Nuevos aditivos y ingredientes en el formulación de alimentos acuícolas
Aquaculture is a young sector which has been showing in recent years
an unstoppable, exponential and irreversible growth. This trend can only
continue as long as the supply of certain raw materials like fish oils and
meals, which are essential for the manufacturing of feed, may grow in line
with it. This is the only bottleneck for the future of aquaculture: fish oil
production is at a standstill. The massive and traditional sources of fish oil
have been based and in fact, they are still supported by the exploitation
of great biomass of marine species. These and many other fisheries are
nowadays technically declining and socially under question.
Fish meals and oils go through the same processing; both depend highly on
wild fisheries as Peruvian anchovy (Engraulis ringens) which are under a high fishing pressure. This situation together with other new phenomenon like climatic change could explain its stagnation or even recession. This would be completely negative for the aquaculture sector whose needs of fish oil for year 2030 are estimated at 40 million tonnes.
To consolidate the desired and rapid growth, aquaculture should base its
expansion in a greater diversification of the sources of raw material regularly used. This is not a new statement and it has been assumed a long time ago by the whole industry in this activity despite of some remarkable problems.
Thus there is a clear research line, not yet fruitful, focused on identifying
renewable (vegetal) sources of n-3 long chain polyunsaturated fatty acids
(n-3 LC-PUFA) as a partial alternative to fish oils. Likewise there are many
efforts addressed to obtain protein concentrates of vegetal origin with the
Apart from identifying and introducing alternative ingredients the
evolution of feed formulation to obtain the best nutritional profiles requires
unavoidably new additives. Additional problems such as high densities and
the subsequent risk of disease transmission; limited and even forbidden
use of antibiotics; together with feed with a high vegetal content, lead to
a reduction in survival and growth as well as a lower efficiency in feed use.
All these disturbances make aquaculture activities not very profitable. In
order to promote growth and an adequate health condition there are several useful tools to be used. Some of them are: the inclusion of natural growth promoters in feed, the use of lactic bacteria to enrich cultures of Artemia and rotifers in hatcheries, as well as the combination of mineral vitamin markers with immune stimulant activity. Many of these substances have shown to affect certain species causing benefits derived from their antimicrobial effects, effects on the development of the intestinal epithelium, antiinflammatory or digestibility improver.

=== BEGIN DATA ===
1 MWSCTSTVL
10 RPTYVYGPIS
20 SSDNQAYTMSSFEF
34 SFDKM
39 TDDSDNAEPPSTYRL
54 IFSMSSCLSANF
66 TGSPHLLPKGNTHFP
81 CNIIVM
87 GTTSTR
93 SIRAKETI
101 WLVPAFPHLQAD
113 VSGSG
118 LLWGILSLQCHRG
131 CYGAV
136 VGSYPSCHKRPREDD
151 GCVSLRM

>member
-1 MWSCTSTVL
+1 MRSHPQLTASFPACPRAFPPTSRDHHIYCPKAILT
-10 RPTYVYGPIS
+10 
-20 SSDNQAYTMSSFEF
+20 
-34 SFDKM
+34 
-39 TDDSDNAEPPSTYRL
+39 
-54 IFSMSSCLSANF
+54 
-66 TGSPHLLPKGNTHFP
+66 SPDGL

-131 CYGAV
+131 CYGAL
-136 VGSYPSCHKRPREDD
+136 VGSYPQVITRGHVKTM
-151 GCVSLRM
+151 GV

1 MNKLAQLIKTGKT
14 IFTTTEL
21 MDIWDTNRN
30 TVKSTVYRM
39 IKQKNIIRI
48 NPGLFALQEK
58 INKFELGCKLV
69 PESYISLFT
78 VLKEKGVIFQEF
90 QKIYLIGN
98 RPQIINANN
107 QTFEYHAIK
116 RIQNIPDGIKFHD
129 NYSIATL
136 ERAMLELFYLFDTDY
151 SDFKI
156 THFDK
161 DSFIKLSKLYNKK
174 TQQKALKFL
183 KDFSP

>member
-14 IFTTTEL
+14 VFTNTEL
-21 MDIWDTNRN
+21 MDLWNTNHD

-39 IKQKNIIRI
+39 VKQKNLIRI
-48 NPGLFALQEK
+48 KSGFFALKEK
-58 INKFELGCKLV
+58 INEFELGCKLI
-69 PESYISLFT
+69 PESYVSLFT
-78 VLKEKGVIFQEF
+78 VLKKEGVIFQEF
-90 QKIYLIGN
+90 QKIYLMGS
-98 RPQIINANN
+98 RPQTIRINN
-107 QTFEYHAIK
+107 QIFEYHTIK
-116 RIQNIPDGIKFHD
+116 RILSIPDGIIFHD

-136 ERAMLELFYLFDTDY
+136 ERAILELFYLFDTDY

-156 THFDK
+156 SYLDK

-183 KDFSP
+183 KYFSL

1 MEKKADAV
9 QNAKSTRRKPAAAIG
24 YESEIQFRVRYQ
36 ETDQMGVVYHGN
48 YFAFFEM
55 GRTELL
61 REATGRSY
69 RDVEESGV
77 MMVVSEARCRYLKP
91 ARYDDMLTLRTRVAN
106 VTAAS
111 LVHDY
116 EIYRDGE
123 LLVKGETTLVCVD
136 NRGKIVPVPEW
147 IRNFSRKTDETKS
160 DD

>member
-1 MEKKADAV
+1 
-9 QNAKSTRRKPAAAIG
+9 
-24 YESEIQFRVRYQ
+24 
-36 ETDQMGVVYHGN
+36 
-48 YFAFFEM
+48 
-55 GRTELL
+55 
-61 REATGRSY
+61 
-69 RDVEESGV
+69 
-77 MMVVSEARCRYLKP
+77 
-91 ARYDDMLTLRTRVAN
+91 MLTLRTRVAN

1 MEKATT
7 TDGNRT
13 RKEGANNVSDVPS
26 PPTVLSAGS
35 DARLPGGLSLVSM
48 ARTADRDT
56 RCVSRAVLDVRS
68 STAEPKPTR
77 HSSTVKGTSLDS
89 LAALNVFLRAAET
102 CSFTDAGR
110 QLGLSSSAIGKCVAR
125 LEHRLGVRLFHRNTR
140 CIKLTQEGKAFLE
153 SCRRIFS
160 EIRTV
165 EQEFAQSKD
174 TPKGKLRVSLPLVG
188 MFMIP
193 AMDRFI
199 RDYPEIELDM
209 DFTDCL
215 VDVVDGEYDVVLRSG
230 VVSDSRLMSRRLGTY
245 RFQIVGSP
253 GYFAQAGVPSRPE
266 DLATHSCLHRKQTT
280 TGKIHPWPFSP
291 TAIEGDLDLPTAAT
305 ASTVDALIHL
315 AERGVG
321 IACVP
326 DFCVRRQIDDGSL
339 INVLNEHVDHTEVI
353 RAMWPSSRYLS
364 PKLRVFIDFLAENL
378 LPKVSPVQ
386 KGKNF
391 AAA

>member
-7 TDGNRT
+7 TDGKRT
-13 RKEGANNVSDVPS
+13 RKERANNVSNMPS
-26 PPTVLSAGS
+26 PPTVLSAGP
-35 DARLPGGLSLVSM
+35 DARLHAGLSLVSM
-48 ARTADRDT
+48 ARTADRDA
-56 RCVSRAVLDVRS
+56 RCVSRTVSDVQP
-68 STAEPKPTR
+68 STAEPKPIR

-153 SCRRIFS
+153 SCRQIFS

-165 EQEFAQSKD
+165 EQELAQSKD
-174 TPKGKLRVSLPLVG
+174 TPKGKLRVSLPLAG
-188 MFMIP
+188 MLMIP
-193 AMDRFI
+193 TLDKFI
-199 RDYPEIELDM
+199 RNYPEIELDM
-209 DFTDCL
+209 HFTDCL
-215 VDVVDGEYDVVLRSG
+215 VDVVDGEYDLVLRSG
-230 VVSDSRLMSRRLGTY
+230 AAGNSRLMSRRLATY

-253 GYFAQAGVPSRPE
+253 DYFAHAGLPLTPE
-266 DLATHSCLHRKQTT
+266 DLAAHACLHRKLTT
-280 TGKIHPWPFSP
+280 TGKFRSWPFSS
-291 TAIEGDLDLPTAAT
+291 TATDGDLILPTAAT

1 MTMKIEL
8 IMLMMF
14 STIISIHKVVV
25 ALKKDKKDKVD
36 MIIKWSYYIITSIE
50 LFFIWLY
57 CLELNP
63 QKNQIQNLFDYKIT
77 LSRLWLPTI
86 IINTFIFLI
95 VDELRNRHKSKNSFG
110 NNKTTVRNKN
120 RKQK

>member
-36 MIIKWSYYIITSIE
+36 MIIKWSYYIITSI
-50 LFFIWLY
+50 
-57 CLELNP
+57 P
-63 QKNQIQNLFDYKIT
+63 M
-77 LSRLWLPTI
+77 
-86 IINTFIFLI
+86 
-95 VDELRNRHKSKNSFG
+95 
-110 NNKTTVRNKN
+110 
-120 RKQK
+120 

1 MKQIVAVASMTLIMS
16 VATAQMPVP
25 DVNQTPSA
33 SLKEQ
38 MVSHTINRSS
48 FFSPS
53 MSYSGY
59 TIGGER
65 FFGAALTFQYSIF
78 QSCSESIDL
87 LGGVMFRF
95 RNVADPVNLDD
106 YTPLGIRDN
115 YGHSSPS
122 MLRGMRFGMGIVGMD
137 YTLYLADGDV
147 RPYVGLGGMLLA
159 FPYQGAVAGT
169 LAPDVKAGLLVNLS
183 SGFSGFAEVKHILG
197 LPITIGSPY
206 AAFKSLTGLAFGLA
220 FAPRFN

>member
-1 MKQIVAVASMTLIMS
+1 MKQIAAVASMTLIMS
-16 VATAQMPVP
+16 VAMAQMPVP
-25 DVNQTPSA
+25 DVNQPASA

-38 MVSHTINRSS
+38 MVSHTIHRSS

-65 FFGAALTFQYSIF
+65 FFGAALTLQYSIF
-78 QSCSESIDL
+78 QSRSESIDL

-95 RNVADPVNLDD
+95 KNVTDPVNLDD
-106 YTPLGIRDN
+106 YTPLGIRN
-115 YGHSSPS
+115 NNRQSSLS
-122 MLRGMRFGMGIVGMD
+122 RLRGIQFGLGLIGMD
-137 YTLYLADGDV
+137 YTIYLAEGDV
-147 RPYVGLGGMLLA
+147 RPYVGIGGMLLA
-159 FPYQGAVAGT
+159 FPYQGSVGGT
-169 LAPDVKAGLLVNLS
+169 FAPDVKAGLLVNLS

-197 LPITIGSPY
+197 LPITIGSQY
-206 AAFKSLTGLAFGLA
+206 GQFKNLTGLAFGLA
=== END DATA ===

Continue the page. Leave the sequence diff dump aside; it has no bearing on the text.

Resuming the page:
5 Economically speaking the great price variation in feed ingredients and the low market prices for products from aquaculture, challenge the benefit of many aquaculture activities around the world. As production costs increase, nutritionists look for new ways to reduce them, maximizing digestive and metabolic activities as a base to turn nutrients in growth. Additives to increase digestibility have the ability to improve the use of nutrients from economical ingredients and encourage their transformation in food/meat.
They also cause a reduction of fat accumulation in muscle and guts.
The Centro Tecnológico del Mar-Fundación CETMAR organized on the 29th
September 2011 a seminar titled “Use of New Additives in Fish Feeds”
about the relevant role of technological additives and vegetal ingredients
in feed formulation (seminar organized within ZIMOFEED project
PGIDIT08MMA003CT, financed by Tecnoloxía Sectorial MMA Program,
Consellería de Economía e Industria). The seminar aroused a great interest
and had a remarkable reception. All along the event the audience showed a
great interest about the subject. Thus, the idea of publishing this book was
born to collect all the information released during that seminar in a way that all the different issues involved nowadays in this subject were represented.
Obviously, the intention is to serve as an orientation to those who want to
study in depth these applied aspects of aquaculture research and nutrition.
This book would not have come true if we had not counted on the selfless
help of a number of professionals and companies. We could not have reached our goal without their generous contribution. Especially we must mention the following companies DIBAQ SA, NUTRIAD and NOREL SA whose firm commitment with aquaculture has make this book possible. We are in debt with all scientists and company representatives who have given shape to the book as well as to the seminar. To all of them we thank from these pages for their altruistic effort and compromise and confirm our gratitude and recognition.